Is it a blessing or a curse for an artist to share a name (give or take a vowel) with a more famous artist? Even iTunes thinks Mandy More, the English singer-songwriter of the 1970s, is Mandy Moore, the erstwhile tween pop princess, adding that pesky extra “O” when I put on More’s 1972 underground gem, But That Is Me. Available for the first time on CD, the vinyl version has long commanded top dollar for its rarity and cult status among the pop cognoscenti, like Saint Etienne, who included More’s song “f Not By Fire” on its 2004 contribution to the series The Trip. To confuse matters further, both Moore and More have done covers of the Beach Boys’ “God Only Knows”, and not surprisingly, the latter’s version proves to be the more inventive and satisfying of the two.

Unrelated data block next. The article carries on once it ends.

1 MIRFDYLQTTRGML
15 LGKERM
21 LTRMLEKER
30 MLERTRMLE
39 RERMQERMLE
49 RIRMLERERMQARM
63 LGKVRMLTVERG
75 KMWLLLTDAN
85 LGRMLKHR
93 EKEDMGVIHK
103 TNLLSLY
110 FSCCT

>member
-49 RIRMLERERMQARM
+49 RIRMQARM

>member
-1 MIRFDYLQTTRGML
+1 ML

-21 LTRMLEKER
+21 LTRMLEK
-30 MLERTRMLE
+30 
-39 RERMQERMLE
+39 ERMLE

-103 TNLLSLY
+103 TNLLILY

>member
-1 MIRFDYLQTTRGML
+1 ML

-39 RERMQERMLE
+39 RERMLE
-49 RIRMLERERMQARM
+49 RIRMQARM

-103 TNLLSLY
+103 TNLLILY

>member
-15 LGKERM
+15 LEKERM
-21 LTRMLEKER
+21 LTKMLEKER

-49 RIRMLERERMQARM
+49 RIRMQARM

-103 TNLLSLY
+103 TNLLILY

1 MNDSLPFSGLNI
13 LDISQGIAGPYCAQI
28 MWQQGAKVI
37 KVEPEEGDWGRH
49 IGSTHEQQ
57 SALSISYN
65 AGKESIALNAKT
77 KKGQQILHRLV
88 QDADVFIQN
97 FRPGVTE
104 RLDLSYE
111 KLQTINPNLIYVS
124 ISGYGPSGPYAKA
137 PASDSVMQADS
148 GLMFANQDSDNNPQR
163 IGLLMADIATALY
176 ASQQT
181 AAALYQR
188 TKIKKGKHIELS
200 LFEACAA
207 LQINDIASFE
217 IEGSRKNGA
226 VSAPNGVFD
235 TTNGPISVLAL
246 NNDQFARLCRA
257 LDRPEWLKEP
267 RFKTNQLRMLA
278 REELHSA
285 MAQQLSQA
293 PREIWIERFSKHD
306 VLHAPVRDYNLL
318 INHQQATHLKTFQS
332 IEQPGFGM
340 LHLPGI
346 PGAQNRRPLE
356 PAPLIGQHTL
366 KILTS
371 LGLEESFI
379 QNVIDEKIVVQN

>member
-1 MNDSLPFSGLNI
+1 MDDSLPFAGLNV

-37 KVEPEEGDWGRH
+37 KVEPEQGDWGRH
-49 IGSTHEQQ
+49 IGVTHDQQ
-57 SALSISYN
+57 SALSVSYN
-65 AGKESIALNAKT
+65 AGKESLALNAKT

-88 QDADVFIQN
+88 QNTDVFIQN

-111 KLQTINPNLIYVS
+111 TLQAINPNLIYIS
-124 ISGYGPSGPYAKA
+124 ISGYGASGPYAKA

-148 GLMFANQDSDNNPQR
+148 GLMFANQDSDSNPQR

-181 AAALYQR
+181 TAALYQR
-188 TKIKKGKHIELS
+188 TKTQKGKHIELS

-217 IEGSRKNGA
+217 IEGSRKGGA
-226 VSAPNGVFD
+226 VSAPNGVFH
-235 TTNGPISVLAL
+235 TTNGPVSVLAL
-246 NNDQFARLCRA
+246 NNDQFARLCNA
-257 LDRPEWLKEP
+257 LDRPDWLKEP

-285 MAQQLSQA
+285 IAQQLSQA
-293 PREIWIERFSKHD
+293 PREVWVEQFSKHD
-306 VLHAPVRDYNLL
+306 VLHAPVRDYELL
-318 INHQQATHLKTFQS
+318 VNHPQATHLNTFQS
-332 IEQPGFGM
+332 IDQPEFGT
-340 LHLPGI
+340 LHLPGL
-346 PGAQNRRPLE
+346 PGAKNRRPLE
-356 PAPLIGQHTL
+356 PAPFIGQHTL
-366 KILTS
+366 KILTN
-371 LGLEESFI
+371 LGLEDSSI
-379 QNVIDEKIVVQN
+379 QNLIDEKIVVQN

More was a star of the British stage, and the musical theater undercurrent is palpable on But That Is Me. Tracks like “For to Find the Daffodil” and “Harvey Muscletoe” would do well alongside songs from Jacques Brel Is Alive and Well and Living In Paris or Stone Poneys-era Linda Ronstadt. Fans will appreciate the wealth of rarities this two-disc set offers, including the single “Every Mother’s Child”, produced by the Yardbirds’ Keith Relf. More”s earnest, simple pop is full of boho-barmy lyrics like “Love is daffodils and steak”, sung in a bell-clear contralto that makes it obvious why her greater success was found treading the boards of the West End.